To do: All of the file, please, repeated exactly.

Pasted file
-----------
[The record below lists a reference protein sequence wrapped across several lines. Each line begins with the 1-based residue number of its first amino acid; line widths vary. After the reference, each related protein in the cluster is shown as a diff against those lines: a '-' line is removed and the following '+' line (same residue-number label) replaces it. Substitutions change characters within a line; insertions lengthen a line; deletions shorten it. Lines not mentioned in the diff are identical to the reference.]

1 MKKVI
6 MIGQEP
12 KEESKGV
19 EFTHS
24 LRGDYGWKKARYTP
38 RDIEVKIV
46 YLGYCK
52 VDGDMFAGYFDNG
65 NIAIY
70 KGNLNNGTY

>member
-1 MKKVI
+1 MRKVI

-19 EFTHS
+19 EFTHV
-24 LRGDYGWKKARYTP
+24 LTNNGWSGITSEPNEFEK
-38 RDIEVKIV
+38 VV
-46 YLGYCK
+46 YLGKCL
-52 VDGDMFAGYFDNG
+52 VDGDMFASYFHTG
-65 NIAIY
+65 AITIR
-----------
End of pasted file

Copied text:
[The record below lists a reference protein sequence wrapped across several lines. Each line begins with the 1-based residue number of its first amino acid; line widths vary. After the reference, each related protein in the cluster is shown as a diff against those lines: a '-' line is removed and the following '+' line (same residue-number label) replaces it. Substitutions change characters within a line; insertions lengthen a line; deletions shorten it. Lines not mentioned in the diff are identical to the reference.]

1 MKKVI
6 MIGQEP
12 KEESKGV
19 EFTHS
24 LRGDYGWKKARYTP
38 RDIEVKIV
46 YLGYCK
52 VDGDMFAGYFDNG
65 NIAIY
70 KGNLNNGTY

>member
-1 MKKVI
+1 MRKVI

-19 EFTHS
+19 EFTHV
-24 LRGDYGWKKARYTP
+24 LTNNGWSGITSEPNEFEK
-38 RDIEVKIV
+38 VV
-46 YLGYCK
+46 YLGKCL
-52 VDGDMFAGYFDNG
+52 VDGDMFASYFHTG
-65 NIAIY
+65 AITIR